“I found this weird worm-like bug in my couch months ago and then today, I was dusting and found what looks like a shell of it on a picture frame in the same living room,” says this reader about the yellow matter in the photograph below. Our reader asks for our help in identifying the creature, as well as with answering the question of whether or not she needs to call an exterminator.
To start off with, we can tell just by looking at the shell of this creature that this is a carpet beetle larva. At first, we were not sure if carpet beetle larvae shed entire intact skins when they molt from one stage to another of ‘larva-hood’, but indeed they do. Carpet beetle larvae are common household pests; they feed on organic- and animal-based materials such as leather, cotton, wool, feathers, hair, fur and more. The adult beetle has even been known to feed on grains in the kitchen and pet food. When left unattended, or rather undetected, for a period of time, a carpet beetle infestation can be very destructive as they grow in numbers. Now, our reader implores us to “ignore how crazy the couch looks” and says that it is a result of a poor job done by her “old house cleaner”, but we admittedly did not obey her wishes. In actual fact, the very negligence of the couch’s unkempt state is likely what led to the presence of carpet beetle larvae in the first place. Without proper maintenance, the couch likely collected all kinds of hairs, fur (if our reader has a pet), crumbs and other debris that would have attracted carpet beetle larvae.
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What we recommend is that our reader check for more roaming larvae. The first place to start is her couch, but she may also want to check her closet and wardrobes (anywhere she keeps clothing), in and around other upholstered furniture, in her attic and basement (if this applies), the kitchen and pantry, the garage, her carpets (naturally) and any other place where there may be a presence or build-up of organic materials. If she does discover more larvae, then she may be dealing with an infestation. This is made more likely if the larva she found months ago has since grown up and produced more carpet beetle larvae. If this is the case, then she can either refer to one of our past articles on carpet beetle larvae to find out how she can control and combat the infestation by herself, or she can call an exterminator (if that is what she prefers). That said, she does not need an exterminator, but she does need a better house cleaner. A lot of bug-infestations start with poor housekeeping!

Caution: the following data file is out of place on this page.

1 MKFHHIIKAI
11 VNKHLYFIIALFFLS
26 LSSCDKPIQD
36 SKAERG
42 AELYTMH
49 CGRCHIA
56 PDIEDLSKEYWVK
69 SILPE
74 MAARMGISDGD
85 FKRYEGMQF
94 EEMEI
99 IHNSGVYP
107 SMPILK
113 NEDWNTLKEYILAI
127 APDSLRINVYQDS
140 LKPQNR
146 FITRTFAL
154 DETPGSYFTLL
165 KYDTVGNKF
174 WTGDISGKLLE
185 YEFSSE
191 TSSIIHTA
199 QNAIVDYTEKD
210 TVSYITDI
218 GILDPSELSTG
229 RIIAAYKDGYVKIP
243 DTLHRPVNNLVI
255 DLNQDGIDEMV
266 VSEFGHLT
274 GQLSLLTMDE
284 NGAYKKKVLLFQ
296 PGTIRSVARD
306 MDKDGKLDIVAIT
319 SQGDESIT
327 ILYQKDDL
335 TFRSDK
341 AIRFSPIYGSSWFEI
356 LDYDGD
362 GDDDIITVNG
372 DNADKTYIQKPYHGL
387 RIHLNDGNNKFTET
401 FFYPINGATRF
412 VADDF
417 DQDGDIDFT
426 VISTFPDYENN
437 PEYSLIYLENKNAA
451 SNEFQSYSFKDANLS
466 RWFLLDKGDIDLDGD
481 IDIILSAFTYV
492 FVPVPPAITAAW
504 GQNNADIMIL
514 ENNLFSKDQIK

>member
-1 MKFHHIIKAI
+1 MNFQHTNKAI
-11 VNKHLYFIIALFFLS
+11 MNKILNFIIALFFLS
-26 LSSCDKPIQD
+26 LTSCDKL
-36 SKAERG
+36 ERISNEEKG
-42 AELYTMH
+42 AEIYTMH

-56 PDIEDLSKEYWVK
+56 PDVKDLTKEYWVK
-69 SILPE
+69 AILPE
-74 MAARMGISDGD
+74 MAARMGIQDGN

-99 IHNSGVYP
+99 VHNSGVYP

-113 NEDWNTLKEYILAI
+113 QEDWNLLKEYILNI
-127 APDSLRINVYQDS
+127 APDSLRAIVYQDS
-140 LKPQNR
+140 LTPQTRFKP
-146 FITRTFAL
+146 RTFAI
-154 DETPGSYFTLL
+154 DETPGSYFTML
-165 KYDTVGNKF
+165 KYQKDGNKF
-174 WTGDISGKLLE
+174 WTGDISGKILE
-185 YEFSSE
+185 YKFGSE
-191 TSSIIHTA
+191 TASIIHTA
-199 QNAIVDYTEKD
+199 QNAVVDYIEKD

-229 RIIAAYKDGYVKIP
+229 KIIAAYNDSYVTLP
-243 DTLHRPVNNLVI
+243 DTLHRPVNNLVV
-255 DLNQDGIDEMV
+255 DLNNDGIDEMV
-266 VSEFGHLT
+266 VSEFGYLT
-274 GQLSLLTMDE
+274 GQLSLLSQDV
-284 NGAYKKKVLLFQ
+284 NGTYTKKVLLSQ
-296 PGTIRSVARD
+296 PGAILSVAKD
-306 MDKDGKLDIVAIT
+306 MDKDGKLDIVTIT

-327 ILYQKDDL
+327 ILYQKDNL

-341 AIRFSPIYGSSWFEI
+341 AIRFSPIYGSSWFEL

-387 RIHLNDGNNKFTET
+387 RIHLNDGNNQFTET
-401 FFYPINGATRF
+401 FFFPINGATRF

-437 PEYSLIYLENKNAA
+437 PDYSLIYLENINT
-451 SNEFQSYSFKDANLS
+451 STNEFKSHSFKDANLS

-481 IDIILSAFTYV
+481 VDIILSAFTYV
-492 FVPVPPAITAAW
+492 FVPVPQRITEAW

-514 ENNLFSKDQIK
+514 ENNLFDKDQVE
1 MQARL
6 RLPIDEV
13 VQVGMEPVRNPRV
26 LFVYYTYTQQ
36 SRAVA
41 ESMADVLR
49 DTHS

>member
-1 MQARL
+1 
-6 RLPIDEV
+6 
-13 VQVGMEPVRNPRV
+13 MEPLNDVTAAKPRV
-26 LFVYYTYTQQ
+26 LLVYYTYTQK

To conclude, our reader did indeed find a shed skin of a carpet beetle larva. This might indicate an ongoing infestation of carpet beetle larvae, so we advise that our reader be on the lookout for any more larvae or even adult beetles. Whatever our reader finds, and however she chooses to go about it, we wish her the best of luck and hope that this article helps!
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